HyperDex is a modern NoSQL store. It keeps all data sharded across a collection of machines, and uses novel techniques to coordinate the data on this cluster to provide its features. It differs from RDBMSs in its interface and architecture.


RDBMSs traditionally provide a declarative interface -- their clients express their queries in SQL, and the database is tasked with coming up with the optimal query plan for executing each query. To compute such plans effectively, RDBMS need to maintain many additional datastructures and entail great complexity, with mixed results and limited performance.

HyperDex provides an imperative API -- HyperDex clients directly store and retrieve objects through direct calls whose costs are predictable and well-characterized.


Historically, RDBMSs imposed a centralized organization on data, where all tables were located on a single node. While recent databases have tried to diverge from this view, the nature of their SQL interface makes it difficult for RDBMS to scale. Further, RDBMSs employ heavy-weight mechanisms for locking and for distributed transaction management that can limit performance.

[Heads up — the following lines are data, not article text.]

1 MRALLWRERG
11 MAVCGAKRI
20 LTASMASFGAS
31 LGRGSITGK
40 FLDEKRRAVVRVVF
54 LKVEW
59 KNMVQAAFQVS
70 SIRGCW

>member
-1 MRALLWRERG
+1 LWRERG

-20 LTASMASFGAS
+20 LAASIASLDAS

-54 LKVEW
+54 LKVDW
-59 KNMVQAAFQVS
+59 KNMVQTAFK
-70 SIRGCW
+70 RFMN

HyperDex relies on a distributed, sharded architecture. Since data resides on a collection servers, independent operations can execute in parallel, aiding scalability. Novel algorithms for placing data in a cluster while retaining its locality (hyperspace hashing), for replicating it in a consistent manner (value-dependent chaining), and for managing operations that span multiple keys (linear transactions) enable it to provide the same ACID properties as RDBMSs.